Editor’s note: News about conservation and the environment is made every day, but some of it can fly under the radar. In a recurring feature, Human Nature shares three stories from the past week that you should know about.
The story: Researchers captured an image of a plastic bag in the Marianas Trench, the deepest part of the ocean at 35,775 feet below sea level, James Rainey reported for NBC News on May 16. In a paper released last month, scientists found 3,425 cans, bits of plastic and stray fishing gear captured in photos and videos taken by deep-sea remotely operated vehicles, mostly in the Pacific.
The big picture: Most of the trash found at 18,000 feet and below comes from single-use products — the plastic bags and containers that many communities have begun to outlaw. Governments in Taiwan, Scotland and California have banned or announced plans to ban straws and other single-use plastics this year. David Gallo, an oceanographer said the new findings confirm what he has seen since his first research trip into the Pacific in the 1970s. “I thought we would be venturing into something like an alien planet, where there had never been sunlight,” he said. “Then we get to the bottom and, lo and behold, one of the first things we see is a brightly colored piece of plastic.”
Read more here.
STAY UP TO DATE
Sign up to read more about nature’s big stories.
The story: New research shows powerful Atlantic storms are intensifying far more rapidly than they did 30 years ago, Oliver Milman reported for The Guardian on May 11. Hurricane season, which officially starts in June, is set to spur as many as 18 named storms, with up to five of them developing into major hurricanes, according to forecasts from North Carolina State University and Colorado State University.
The big picture: In 2017, the Atlantic experienced storms including Hurricane Harvey, Irma and Maria, which devastated Texas and Puerto Rico. Scientists found that the warming oceans and atmosphere, caused by climate change, will produce stronger hurricanes in the future. “The implication is that the warmer oceans increased the risk of greater hurricane intensity and duration,” said Kevin Trenberth, a National Center for Atmospheric Research senior scientist and lead author of the study. “As climate change continues to heat the oceans, we can expect more supercharged storms like Harvey.”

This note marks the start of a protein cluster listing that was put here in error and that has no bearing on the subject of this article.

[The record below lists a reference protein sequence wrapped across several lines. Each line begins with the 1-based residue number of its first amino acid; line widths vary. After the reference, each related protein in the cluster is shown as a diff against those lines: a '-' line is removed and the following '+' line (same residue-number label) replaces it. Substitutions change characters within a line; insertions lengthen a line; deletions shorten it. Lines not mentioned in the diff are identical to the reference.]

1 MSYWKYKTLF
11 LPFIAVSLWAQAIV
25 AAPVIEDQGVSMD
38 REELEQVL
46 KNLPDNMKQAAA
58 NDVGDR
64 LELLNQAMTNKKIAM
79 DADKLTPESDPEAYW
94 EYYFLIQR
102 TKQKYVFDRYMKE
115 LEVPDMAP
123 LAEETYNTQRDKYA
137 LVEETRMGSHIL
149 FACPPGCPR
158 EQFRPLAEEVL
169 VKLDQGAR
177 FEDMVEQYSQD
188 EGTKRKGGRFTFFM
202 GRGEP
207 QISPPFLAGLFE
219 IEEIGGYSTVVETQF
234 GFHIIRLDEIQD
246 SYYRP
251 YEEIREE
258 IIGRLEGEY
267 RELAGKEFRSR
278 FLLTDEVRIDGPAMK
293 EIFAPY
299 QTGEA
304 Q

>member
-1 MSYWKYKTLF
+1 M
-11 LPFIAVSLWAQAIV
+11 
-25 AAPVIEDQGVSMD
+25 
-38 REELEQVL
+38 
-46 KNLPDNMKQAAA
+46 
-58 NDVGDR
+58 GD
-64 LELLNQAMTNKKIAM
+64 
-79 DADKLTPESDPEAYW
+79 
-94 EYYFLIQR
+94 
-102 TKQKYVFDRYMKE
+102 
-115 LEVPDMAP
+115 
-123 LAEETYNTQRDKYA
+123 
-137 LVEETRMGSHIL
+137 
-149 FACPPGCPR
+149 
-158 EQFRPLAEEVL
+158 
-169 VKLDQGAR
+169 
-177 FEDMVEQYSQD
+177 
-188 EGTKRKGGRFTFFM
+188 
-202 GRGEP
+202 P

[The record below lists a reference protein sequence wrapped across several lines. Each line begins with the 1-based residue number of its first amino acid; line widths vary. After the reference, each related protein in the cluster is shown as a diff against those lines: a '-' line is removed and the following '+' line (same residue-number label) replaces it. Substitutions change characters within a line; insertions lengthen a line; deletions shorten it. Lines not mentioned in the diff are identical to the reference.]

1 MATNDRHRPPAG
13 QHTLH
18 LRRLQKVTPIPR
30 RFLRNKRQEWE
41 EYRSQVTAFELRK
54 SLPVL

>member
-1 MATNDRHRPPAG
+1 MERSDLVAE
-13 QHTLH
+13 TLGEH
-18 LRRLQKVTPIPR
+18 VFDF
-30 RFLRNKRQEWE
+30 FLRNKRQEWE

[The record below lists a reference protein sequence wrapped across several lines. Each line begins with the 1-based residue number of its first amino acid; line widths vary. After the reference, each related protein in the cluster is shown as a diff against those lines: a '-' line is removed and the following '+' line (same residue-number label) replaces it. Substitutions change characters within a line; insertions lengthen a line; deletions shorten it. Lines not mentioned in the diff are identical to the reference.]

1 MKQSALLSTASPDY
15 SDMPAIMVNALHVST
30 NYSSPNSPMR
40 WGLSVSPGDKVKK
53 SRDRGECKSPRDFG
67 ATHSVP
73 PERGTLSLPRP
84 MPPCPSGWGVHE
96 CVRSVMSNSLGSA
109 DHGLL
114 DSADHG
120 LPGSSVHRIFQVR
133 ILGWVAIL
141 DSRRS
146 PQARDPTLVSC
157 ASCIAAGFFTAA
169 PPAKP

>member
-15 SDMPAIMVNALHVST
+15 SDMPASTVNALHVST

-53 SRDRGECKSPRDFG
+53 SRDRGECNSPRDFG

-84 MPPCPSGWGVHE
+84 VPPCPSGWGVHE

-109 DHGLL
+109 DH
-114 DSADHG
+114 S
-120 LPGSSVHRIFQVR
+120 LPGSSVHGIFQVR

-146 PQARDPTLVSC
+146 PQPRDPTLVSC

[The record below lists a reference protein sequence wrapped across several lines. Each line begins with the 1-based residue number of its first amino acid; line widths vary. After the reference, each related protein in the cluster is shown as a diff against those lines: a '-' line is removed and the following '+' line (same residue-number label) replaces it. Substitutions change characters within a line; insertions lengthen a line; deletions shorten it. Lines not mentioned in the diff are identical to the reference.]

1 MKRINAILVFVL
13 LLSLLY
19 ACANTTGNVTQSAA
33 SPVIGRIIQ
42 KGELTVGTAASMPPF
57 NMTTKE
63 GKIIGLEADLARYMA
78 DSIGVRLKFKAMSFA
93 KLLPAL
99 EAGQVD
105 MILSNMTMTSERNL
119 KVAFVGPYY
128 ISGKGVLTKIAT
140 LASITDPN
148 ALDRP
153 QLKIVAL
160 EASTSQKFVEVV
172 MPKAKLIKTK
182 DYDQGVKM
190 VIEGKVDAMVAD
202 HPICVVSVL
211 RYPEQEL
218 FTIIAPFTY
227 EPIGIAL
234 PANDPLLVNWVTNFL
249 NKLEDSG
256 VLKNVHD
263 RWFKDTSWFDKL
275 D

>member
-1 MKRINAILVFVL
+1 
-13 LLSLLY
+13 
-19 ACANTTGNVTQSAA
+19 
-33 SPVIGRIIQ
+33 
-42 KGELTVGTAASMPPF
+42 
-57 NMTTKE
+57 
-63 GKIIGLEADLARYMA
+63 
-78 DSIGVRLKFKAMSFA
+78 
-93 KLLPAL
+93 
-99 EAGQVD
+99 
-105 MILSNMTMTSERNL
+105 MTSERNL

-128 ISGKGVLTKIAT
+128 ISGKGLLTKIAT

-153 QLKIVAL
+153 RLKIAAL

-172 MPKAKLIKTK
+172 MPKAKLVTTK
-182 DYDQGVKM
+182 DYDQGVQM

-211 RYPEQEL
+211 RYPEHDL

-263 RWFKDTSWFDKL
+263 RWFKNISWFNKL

Read more here.
The story: Veridium Labs and IBM launched a blockchain network designed to track how companies buy and sell carbon credits, Stephen Shankland reported for CNET on May 15. Carbon credit systems cap allowed carbon dioxide releases but let companies that don’t reach the cap sell credits to those who go over. Carbon credit systems also let companies pay others that do things like plant forests to offset their carbon emissions.
The big picture: Blockchain is a digital ledger of transactions that can record virtually everything of value while ensuring these transactions are incorruptible and completely transparent. An IBM spokesperson said that the blockchain network can help make measuring environmental impact, transferring ownership rights and redeeming the underlying carbon offset more efficient. In August, Jennifer Morris, president of Conservation International, spoke at the Blockchain 2017 Summit. Morris said that blockchain has the potential to trace high-value commodities and increase the scale and efficiency of conservation payments. “While blockchain solutions to conservation challenges are very much in their infancy, the possibilities are boundless and we are only limited by our imagination,” Morris said.
Read more here.
Morgan Lynch is a staff writer for Conservation International.
- Three things we’re reading about hurricanes
- Reducing global plastic use is key to fight ocean pollution
- In ‘blockchain’ technology, a futuristic solution to conservation’s greatest challenges